Conor MacMahon's undead killer clown horror Stitches is out in cinemas tomorrow, and Bleeding Cool was given the opportunity to sit down with the film's monster: stand-up comedian Ross Noble, who makes his feature film acting debut as the eponymous zombie jester*.
Noble stars opposite Tommy Knight, who is best known for his role as Luke Smith in Doctor Who and spin-off series The Sarah Jane Adventures. Knight plays a teenager called Tom haunted by an early birthday party, during which he and his friends quite literally heckled the visiting clown to death. Deciding to move on from the past, Tom throws his first birthday party since the ill-fated clown massacre, unwittingly invoking to dead clown to return and finish his act.
Ross Noble on why clowns are evil
I think it predates [Pennywise], I think that It just tapped into it. Anyone that's been to a circus, which have been around for hundreds of years … Kids have been getting freaked out by clowns for a long time. The reason clowns are frightening is that you've got this sort of projected happiness on their face, but then the eyes are … It's a bit like if you take a piece of paper, and you have no emotion in the face, you just have these eyes knocking about. A bit like Jason with the hockey mask, or even Hannibal Lecter when he's got that mask on. I think there's something about a very still, immovable face, especially when you add to it a big painted smile.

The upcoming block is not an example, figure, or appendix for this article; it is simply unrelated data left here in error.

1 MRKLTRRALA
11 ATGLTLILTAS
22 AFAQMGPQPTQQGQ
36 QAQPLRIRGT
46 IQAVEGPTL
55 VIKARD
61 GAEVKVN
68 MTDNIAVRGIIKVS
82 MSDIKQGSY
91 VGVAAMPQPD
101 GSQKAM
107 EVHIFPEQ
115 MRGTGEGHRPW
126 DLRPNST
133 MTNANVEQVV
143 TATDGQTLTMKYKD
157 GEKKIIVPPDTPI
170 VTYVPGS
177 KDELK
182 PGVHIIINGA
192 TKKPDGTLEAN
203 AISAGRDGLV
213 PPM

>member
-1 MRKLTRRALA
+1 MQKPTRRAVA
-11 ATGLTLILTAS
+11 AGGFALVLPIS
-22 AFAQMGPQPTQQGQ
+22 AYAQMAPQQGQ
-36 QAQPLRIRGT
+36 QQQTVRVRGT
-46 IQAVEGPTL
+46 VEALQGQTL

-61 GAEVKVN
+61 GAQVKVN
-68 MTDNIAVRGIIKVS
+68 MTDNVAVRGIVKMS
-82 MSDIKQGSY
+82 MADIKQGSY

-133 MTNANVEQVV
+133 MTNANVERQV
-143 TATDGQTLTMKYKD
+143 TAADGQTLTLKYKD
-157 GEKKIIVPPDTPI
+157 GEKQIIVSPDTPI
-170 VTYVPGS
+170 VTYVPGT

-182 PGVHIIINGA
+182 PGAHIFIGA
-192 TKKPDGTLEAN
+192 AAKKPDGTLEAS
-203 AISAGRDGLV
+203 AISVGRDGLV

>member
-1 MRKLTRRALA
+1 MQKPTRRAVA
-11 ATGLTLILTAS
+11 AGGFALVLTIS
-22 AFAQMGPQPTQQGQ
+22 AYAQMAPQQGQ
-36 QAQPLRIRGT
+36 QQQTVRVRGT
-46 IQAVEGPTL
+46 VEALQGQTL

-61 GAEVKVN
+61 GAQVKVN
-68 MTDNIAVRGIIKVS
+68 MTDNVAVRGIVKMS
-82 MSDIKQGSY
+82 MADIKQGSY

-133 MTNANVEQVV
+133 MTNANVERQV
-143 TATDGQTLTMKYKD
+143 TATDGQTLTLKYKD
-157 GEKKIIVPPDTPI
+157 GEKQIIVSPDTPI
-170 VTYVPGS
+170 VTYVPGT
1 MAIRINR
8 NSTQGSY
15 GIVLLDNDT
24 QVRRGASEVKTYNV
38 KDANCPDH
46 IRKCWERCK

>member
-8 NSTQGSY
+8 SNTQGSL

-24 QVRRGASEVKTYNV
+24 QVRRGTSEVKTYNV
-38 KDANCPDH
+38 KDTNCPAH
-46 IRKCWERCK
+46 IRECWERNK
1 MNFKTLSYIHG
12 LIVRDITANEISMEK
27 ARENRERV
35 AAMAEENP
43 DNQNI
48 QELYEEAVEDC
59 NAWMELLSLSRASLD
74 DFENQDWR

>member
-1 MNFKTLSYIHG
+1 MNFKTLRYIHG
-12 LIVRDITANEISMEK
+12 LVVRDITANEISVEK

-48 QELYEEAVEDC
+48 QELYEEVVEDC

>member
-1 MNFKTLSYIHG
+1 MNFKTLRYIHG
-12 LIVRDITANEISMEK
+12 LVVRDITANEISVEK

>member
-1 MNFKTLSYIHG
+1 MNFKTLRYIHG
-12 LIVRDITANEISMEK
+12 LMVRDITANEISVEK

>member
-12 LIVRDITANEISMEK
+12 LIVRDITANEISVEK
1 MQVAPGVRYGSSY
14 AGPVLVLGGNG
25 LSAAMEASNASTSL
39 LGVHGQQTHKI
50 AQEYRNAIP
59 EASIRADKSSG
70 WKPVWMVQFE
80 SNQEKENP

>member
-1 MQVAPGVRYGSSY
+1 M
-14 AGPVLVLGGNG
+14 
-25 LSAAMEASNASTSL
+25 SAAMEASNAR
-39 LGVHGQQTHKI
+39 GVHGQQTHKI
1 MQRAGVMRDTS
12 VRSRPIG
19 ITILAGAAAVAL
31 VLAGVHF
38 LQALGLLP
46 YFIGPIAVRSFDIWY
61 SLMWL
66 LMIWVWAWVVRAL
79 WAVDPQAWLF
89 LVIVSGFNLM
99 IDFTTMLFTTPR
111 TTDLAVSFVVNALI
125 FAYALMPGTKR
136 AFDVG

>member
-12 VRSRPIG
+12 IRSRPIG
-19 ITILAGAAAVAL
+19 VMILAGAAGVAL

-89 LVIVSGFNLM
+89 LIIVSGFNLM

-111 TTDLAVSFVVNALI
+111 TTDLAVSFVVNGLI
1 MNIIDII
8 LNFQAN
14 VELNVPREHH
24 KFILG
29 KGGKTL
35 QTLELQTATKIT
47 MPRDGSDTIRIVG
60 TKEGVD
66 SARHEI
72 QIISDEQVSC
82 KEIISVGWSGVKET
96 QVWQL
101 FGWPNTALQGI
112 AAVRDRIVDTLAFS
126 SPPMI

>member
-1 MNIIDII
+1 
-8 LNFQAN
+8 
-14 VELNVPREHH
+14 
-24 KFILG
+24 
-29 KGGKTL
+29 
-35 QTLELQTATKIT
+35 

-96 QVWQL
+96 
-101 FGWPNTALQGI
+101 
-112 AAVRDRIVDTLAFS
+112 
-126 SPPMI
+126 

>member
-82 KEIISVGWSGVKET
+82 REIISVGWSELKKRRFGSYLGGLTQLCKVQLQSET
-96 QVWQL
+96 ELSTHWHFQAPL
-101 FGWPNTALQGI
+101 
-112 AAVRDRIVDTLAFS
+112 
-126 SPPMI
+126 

Clowns are so in your face, so brash …When you're a kid, if you experience that, it stays with you.
Ross Noble on being an evil clown
With Stitches I did genuinely try to – because the obvious way to take it is that it's a comedy film, a horror-comedy, so the obvious way to take it would be the Beetlejuice way of making it very over the top and a bit wacky and crazy – I wanted to do exactly the opposite of that. I wanted to bring it down and make it quiet and controlled … as sinister as possible.
Ross Noble on improvised dialogue
In the party scene Conor said, "Kids, just shout at him, just heckle him." So one of the kids goes, "You're not me dad!" and I go, "I could be." The crew all laughed, so we had to film it again because you could hear people laughing.
Ross Noble on special effects
I was there with the cat going, "Really? Are we really doing this? Really?" They'd made a prop cat to look like the real cat, and while I was going like this [waves arms] the cat, one of the legs actually came off. I just went, 'Its leg's come off, can we do that again?' and the crew were like, 'No, it'll be fine, no one will notice.'
With the rabbit as well … I pull a rabbit out of a kid's throat and when I put my hand in his throat, that was a rubber model. Then when I pull it out that was just a really bad stuffed toy rabbit, just lubed up with KY Jelly. Then when you see it in my hand it's perfectly clean, doesn't have a thing on it, because we didn't want to get a real rabbit and cover it in lube. Also because I was wearing white gloves and trying to hold the rabbit in one hand – this really soft, fluffy rabbit – and it was already swaying in the breeze.
Because Bleeding Cool is a classy website, I won't make any distasteful jokes about "lubing the rabbit". That would be inappropriate.
Stitches is in cinemas from Friday October 25th. Check out the trailer below.
*Now there's a combination of words I never thought I'd find myself using.